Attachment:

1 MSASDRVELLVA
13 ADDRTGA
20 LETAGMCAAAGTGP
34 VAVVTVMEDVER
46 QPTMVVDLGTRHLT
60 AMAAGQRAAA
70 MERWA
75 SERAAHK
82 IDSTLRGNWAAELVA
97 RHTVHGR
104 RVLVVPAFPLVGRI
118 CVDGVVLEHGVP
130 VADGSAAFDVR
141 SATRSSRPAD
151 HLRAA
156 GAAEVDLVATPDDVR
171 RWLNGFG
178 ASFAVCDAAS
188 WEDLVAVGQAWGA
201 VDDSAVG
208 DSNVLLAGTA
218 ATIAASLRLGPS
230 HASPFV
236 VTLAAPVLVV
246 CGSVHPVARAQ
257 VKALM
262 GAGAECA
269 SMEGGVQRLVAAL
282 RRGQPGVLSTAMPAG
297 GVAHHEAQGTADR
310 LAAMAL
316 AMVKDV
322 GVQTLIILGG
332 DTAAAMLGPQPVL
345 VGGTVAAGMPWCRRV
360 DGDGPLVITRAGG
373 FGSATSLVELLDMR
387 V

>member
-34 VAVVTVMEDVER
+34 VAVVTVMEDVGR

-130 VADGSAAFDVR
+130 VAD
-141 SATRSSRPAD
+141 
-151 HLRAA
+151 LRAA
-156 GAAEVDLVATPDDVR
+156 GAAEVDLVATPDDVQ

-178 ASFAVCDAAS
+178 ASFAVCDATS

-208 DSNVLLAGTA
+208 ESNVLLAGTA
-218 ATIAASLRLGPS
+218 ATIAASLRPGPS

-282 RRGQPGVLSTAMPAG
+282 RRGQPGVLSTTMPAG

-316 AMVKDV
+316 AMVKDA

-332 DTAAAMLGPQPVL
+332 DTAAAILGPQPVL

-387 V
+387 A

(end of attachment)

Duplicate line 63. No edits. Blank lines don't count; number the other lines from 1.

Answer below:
+387 A